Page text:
As I discussed with MIT’s Vipin Narang on a recent podcast, North Korea has long made a point of intending to deter the United States from preemptive action against it by threatening the U.S. territory of Guam, where the U.S. Air Force notably stations its strategic bomber force for the Pacific theater, including B-1Bs and B-2s. The Musudan (Hwasong-10) had originally been described as North Korea’s ‘Guam-killer’ missile, but its range would likely be inadequate to deliver a nuclear payload. Based on the Hwasong-12’s range and apogee on Sunday, David Wright estimates that it should be able to comfortably overshoot Guam. As a result, this single-stage IRBM — even if it may be less efficient than the Musudan — fills an important role for North Korea’s nuclear forces.
There are a few other questions Sunday’s launch leaves behind. KCNA describes the Hwasong-12 as a missile “capable of carrying a large-size heavy nuclear warhead.” North Korea had claimed that its January 2016 and September 2016 nuclear tests were of fully staged thermonuclear devices. Most independent analysts believe that Pyongyang likely tested a more modest boosted fission device in both tests. North Korea has also claimed important advances in developing a compact nuclear device (recall the infamous photograph released last year of Kim Jong-un standing adjacent to what appeared to be a compact physics package). Parsing out KCNA language isn’t the easiest, but a “large-size heavy nuclear warhead” is suggestive of the North Koreans envisioning something like the Hwasong-12 (and longer-range systems) throwing a heavier payload, including potentially a fully staged thermonuclear device should that see successful testing and miniaturization in the coming years. (A sixth North Korean nuclear test continues to loom as a possibility.)
Second, as the White House’s bizarrely worded statement in the aftermath of the launch noted, the Hwasong-12 splashed down “closer to Russia than to Japan.” The statement continued that U.S. President Donald J. Trump “cannot imagine that Russia is pleased” by this development. In fact, U.S. officials told CNN that the missile may have splashed down just 60 kilometers of the Russian coast. The Russian Ministry of Defense noted that the launch, however, “posed no danger” and landed 500 km away from the Russian coast.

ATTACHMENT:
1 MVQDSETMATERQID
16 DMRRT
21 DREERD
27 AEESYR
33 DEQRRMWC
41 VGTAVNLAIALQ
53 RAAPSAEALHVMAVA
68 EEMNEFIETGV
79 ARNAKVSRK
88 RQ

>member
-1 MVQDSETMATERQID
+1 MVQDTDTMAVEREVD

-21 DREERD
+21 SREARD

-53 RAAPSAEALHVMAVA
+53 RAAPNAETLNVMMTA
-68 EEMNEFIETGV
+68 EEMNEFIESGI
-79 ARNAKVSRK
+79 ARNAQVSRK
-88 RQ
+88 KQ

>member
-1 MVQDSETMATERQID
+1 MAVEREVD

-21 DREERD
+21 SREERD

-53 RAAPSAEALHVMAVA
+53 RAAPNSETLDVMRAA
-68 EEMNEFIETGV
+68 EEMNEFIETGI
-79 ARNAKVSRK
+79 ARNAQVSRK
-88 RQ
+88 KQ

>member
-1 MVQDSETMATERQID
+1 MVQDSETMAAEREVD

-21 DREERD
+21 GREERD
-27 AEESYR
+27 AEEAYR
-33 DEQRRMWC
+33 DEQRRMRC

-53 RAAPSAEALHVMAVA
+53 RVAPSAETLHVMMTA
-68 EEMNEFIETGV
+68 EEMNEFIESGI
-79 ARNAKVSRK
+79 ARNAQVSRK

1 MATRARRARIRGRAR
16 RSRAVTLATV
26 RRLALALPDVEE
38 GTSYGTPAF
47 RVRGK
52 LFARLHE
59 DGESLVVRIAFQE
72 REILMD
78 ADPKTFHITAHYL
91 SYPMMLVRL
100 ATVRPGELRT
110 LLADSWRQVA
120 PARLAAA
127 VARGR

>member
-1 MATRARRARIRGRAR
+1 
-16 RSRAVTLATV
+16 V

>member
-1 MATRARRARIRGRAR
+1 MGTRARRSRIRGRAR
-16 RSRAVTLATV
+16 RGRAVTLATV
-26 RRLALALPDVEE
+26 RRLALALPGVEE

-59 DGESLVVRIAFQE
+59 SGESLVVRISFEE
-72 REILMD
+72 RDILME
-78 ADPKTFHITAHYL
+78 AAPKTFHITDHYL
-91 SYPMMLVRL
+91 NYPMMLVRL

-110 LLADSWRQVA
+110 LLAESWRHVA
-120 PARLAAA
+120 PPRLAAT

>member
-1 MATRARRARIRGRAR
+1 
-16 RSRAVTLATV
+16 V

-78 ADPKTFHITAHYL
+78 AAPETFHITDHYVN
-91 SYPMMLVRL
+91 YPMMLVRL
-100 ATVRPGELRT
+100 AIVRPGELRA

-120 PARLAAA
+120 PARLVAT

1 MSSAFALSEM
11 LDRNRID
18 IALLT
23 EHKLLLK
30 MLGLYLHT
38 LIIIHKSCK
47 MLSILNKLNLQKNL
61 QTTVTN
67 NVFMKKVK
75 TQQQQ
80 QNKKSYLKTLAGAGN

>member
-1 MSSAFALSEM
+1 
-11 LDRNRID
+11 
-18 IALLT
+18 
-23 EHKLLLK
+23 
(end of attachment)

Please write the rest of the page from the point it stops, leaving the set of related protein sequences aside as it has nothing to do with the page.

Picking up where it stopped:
Based on a map seen in the released Rodong Sinmun imagery and a computer monitor behind Kim Jong-un showing the missile’s intended trajectory, it does appear that the projectile splashed down somewhere between the U.S. and Russian claims. A rough estimate suggests that the splashdown may even have been within Russia’s exclusive economic zone. Meanwhile, North Korea’s KCNA statement went out of its way to note that the “test-fire was conducted at the highest angle in consideration of the security of neighboring countries.”
It’s unclear if Pyongyang was attempting to provoke Moscow with this launch; relations between the two capitals have remained relatively warm in recent years compared especially to North Korea’s post-2013 chill in ties with China. Remember too that Sunday’s launch came just hours before Chinese President Xi Jinping kicked off China’s banner diplomatic event for the year: the Belt and Road Forum. Even if the Russian Defense Ministry denies that the launch posed no threat, a splashdown within Russia’s EEZ and with such proximity to the headquarters of the Russian Navy’s Pacific Fleet in Vladivostok can hardly be reassuring.
Ultimately, we’re still hardly one day out from this test launch and a lot of the above remain preliminary conclusions. The United Nations Security Council will meet on Tuesday to discuss a course of action after this latest missile test. In the meantime, North Korea watchers will be hard at work poring over the released imagery and other data to gain additional insight into Pyongyang’s missile ambitions.